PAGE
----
Sthira wrote:

Dean wrote:

"Heartland America", "White Supremacists", "Coastal Elites", "Illegal Immigrants", "Minorities", "Mainstream Media", "Beltway Insiders", "Global Industrialists", "Hawkish Republicans", "Social Conservatives", "Russia", "Iran", "ISIS", "European Socialist", "Job-stealing China", etc."

 

This is a nice taxonomy of some of species involved in the drama...

 

Actually I left out three important cast members: Trump, Pence & Bannon. They are important enough to each deserve an individual, ongoing role, as opposed to all the group roles like "heartland america", and cameo appearances like "crooked Hillary" Clinton, and "Little Marco" Rubio, or the "bumbling doctor Ben" Carson (my nickname).

 

Sthira wrote:

Here Dean outlines the beginnings of a handy-dandy user's guide to observing and recording the movements of Trump TV species-actors, and how they'll interact with one another during their unnatural history. We should create an easy app and update it together -- oh who am I kidding that's already being developed and soon we'll have 67 versions for $8.99 on iTunes.

 

Funny, just yesterday I started trying to draw a 2D graph, with the Y access being "amount of power" and the other axis being "Nationalist ↔ Globalist") to see if I could populate that 2D space with the cast of characters. I worked ok, but like any good reality TV show, there is a much more intricate web of inter-relations and significant dimensions than just those two, so I gave up.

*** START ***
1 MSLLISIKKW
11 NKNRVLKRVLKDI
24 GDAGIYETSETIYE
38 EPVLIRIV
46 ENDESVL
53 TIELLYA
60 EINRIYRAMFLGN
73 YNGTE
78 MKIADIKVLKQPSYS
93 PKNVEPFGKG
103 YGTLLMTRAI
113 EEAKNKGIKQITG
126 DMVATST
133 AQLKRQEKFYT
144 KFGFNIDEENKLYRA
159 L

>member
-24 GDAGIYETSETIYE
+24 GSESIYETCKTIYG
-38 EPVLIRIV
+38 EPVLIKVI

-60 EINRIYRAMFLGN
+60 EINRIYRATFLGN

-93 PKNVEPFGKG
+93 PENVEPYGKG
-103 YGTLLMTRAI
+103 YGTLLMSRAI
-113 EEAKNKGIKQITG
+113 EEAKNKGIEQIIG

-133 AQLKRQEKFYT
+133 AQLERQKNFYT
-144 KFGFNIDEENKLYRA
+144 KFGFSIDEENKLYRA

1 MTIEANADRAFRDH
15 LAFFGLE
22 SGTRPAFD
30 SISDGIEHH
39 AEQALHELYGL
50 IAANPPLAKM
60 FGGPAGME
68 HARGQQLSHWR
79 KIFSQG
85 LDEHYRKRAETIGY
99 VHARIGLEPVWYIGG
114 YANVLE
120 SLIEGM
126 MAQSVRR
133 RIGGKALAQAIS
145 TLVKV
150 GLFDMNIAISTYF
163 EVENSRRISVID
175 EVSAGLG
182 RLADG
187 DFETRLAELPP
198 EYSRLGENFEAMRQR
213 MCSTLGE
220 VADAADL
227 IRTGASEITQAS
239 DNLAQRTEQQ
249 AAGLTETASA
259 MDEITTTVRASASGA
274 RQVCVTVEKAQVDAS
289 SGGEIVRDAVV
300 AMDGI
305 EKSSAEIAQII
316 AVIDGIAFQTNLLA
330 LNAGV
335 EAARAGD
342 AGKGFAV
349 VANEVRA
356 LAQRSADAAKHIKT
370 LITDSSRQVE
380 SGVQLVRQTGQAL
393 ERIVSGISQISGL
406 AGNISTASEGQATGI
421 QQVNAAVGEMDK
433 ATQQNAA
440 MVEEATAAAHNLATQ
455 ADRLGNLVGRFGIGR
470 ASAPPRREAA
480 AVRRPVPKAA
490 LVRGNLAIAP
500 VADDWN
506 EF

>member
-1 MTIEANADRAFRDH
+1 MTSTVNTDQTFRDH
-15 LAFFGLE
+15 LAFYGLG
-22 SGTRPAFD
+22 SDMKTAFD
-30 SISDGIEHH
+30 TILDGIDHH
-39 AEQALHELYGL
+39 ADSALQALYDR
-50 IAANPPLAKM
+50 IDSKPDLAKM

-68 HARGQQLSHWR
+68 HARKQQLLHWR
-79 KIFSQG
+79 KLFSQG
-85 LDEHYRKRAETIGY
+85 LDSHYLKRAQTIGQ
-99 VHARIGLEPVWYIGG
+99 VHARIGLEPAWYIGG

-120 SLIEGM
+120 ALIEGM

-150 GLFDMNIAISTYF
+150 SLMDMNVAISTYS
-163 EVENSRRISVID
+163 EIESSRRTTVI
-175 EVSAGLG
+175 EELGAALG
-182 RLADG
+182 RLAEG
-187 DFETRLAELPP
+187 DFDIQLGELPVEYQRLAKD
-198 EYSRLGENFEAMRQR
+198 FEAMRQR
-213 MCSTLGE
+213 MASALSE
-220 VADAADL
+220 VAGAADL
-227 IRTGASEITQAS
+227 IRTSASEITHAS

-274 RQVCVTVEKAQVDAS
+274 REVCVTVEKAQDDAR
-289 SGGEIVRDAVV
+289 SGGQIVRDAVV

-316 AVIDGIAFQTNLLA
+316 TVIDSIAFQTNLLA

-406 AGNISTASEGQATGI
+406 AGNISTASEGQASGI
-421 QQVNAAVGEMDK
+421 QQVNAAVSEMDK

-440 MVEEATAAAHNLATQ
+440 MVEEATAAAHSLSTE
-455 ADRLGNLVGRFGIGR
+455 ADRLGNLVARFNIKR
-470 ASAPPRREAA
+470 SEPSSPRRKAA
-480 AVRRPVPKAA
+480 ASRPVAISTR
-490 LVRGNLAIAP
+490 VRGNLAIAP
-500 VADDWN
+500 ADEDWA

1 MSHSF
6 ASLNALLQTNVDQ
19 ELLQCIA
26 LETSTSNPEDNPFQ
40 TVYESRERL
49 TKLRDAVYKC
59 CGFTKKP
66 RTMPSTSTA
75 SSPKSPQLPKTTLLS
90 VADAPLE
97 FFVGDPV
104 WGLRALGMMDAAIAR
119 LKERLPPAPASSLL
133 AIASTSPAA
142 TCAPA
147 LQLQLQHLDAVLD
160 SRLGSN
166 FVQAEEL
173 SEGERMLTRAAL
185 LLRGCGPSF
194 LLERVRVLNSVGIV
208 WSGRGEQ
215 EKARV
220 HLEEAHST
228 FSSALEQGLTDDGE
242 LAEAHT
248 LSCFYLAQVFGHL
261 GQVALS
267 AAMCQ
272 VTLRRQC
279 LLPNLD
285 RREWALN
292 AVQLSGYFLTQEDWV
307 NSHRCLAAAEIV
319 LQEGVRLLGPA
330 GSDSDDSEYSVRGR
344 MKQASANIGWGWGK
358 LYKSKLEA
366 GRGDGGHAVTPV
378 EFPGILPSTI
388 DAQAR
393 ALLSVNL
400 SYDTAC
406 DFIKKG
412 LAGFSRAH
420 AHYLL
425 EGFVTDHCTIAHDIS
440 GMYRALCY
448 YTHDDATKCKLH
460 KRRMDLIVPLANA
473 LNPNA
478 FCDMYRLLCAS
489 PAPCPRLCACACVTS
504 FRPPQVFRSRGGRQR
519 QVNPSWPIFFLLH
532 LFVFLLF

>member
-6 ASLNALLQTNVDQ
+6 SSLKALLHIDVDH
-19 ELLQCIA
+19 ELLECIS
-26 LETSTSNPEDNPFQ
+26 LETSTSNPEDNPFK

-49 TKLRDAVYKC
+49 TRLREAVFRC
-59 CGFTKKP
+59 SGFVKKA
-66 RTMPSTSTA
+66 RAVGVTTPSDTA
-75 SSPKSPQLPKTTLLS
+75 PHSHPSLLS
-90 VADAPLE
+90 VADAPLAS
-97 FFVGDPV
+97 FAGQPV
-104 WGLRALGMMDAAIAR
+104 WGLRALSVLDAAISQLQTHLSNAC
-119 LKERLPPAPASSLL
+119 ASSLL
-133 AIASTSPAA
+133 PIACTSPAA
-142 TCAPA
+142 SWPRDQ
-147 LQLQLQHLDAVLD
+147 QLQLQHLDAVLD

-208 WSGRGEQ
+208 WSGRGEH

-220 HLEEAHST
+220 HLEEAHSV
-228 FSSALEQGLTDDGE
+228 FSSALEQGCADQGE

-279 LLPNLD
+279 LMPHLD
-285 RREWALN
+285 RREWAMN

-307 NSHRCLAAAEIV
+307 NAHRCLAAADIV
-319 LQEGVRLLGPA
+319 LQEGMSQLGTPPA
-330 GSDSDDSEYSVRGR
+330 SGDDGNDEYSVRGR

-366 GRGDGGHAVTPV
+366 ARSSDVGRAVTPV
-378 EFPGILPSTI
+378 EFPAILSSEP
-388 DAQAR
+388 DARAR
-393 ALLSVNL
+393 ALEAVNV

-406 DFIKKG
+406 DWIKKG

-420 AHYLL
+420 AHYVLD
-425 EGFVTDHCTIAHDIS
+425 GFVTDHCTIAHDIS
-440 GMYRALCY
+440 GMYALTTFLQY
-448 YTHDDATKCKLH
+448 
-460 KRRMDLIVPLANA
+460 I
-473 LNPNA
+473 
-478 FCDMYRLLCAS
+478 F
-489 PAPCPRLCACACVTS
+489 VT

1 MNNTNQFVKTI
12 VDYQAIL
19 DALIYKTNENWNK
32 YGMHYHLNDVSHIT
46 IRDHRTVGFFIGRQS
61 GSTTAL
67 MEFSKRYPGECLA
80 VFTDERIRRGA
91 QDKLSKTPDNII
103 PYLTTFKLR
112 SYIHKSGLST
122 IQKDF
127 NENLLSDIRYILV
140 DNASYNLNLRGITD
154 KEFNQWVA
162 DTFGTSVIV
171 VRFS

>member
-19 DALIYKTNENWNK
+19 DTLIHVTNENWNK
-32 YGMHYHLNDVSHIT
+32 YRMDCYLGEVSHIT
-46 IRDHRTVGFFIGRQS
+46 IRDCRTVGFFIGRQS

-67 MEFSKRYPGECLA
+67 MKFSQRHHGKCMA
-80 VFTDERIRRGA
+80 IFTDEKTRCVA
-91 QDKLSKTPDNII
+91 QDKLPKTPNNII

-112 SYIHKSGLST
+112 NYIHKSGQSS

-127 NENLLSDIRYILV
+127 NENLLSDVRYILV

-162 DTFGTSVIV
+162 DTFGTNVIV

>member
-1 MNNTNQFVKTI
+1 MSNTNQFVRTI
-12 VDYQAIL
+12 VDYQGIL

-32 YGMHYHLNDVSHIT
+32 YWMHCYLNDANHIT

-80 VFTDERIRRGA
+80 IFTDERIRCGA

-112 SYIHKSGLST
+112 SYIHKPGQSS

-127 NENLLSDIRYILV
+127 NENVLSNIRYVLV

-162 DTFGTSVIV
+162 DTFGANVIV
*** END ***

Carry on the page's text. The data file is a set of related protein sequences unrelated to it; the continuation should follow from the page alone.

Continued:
What we need is something like this, but for the actors I've listed above, and not just focused on the issue of Syria's future:
 
0nYWWhk.png
 
 
[Notice Russia isn't even included on this diagram. Nor is "Europe" to account for the impact of Syrian refugees on the stability of European governments, and the EU itself (i.e. Brexit).]
 
Obviously the full web we're envisioning would be massively more complicated, with many more players, many more relations between them, and many more issues on which they relate. Trump doesn't understand any of this - and he probably doesn't even care. He's going by the seat of his pants, as the SNL skit from Saturday humorously illustrates:
 
 
[A skit Trump called "not funny" and asked for "equal time" - just to stir the pot some more...]. 
 
Ah - stirring the pot. That reminds me of the good ol' days, when Michael and I used to spar (or more accurately, I used to jab Michael) about the likely efficacy of CR for human longevity, just to stir things up and for the entertainment value. Times were simpler then, when I actually thought we all (well, with the possible exceptions of Al & Saul...☺), had a good chance of living at least another 10 years, and a shot at much longer. Oh how I long for those simpler times again...
 
Relatedly, has anyone else found themselves less inclined to give to organizations like SENS, with long-range, relatively self-serving goals, in favor of ones that can help solve more immediate and pressing social problems, like Planned Parenthood, the ACLU, or the Southern Poverty Law Center? I know I sure have. Despite the good work I know SENS does, it just doesn't make much sense to me now - given the situation. I hope it will again, when/if we get through this.
 
Or alternative, Sthira wrote:

Or we can call this number:

 
(202) 225-5074